I was listening to Gary Taubes, author of Good Calories, Bad Calories and Why We Get Fat on a podcast this morning and he made a very interesting point about conventional lifestyle advice. Throughout medical school, residency and early practice, I was always under the assumption that we just need to eat less and exercise.
What Taubes says is to imagine that you were being invited over for a large dinner that was going to be amazing, and to make sure that you bring a very large appetite. What would you do to prepare for this? Most likely, we would eat very light for breakfast and even lighter, or not at all for lunch. We may even increase our activity level to create an even greater hunger. This would most likely have us ravenous by dinner time.
Why are the same things we recommend in conventional diet advice the same exact things we would to create a huge appetite. Isn't this counterproductive? It's one of the thoughts behind moving away from a calorie not really being a calorie. Simply dropping your calorie count low and increasing exercise will ultimately drive increased hunger and consumption. It's really important to be eating, and eating the right foods. Foods that your body knows what to do with. Foods that energize. This is the path to long-term health. Healthy fats from wild fish, grass fed beef, raw nuts, avocadoes and eggs. Healthy protein comes from those same sources. Then keep your carbohydrate intake to vegetables and some berries. No more hunger, no more brain fog, no more waistline. Welcome to nutritional peace.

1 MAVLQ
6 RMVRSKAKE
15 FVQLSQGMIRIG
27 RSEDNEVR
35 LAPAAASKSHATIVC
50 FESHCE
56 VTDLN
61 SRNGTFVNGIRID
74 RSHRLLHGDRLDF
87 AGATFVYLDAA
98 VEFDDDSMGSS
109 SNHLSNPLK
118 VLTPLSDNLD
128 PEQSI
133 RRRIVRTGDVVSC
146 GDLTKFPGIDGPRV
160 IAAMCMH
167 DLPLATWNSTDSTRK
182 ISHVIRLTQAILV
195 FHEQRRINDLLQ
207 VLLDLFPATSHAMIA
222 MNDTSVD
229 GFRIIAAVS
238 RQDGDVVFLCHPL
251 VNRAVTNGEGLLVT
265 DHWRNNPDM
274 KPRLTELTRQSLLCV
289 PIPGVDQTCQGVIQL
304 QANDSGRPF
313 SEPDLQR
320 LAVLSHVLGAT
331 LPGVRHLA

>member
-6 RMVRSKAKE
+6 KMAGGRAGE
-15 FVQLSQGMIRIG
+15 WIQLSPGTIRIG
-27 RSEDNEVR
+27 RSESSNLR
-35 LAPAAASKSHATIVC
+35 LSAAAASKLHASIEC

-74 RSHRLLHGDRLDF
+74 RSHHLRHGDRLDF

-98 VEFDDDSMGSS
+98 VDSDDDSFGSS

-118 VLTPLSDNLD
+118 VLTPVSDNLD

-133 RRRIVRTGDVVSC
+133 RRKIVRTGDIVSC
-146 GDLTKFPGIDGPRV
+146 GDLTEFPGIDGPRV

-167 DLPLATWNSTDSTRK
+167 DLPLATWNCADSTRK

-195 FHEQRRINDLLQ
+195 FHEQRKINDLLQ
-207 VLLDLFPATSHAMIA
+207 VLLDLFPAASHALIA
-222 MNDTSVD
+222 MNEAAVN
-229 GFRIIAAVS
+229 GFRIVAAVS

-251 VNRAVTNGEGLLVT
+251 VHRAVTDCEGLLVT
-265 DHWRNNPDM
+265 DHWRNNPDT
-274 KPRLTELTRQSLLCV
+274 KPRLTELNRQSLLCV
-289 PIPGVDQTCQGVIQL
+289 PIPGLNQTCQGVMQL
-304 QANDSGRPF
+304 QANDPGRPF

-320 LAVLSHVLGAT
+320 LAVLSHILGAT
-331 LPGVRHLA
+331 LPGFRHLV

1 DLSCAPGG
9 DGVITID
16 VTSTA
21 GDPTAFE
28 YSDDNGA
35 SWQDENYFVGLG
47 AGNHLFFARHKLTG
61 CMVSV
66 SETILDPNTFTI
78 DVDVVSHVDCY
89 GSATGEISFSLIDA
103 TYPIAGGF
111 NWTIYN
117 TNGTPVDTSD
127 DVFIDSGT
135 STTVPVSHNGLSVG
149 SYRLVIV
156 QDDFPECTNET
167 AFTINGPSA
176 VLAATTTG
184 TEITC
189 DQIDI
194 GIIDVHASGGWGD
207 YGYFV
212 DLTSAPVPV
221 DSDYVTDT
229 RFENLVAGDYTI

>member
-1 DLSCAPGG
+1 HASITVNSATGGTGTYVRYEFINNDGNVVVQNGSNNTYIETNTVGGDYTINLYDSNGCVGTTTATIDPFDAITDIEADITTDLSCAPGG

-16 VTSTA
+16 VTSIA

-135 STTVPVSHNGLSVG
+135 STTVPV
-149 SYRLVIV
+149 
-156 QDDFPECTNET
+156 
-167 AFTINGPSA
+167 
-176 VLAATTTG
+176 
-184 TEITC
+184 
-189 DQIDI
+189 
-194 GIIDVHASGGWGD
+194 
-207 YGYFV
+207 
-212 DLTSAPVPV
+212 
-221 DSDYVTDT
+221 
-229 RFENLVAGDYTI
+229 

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Dr. Jeffrey Gladd graduated from Indiana University School of Medicine in 2001. He then went on to train in family medicine...View Full Bio »